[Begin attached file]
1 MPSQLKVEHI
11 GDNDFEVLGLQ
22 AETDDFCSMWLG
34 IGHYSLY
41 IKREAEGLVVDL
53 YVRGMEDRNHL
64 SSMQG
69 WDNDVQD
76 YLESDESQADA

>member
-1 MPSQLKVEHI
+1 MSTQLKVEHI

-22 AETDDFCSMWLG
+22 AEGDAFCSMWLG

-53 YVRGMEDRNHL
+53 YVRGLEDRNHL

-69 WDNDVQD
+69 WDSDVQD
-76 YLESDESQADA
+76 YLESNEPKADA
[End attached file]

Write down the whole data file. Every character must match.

1 MPSQLKVEHI
11 GDNDFEVLGLQ
22 AETDDFCSMWLG
34 IGHYSLY
41 IKREAEGLVVDL
53 YVRGMEDRNHL
64 SSMQG
69 WDNDVQD
76 YLESDESQADA

>member
-1 MPSQLKVEHI
+1 MSTQLKVEHI

-22 AETDDFCSMWLG
+22 AEGDAFCSMWLG

-53 YVRGMEDRNHL
+53 YVRGLEDRNHL

-69 WDNDVQD
+69 WDSDVQD
-76 YLESDESQADA
+76 YLESNEPKADA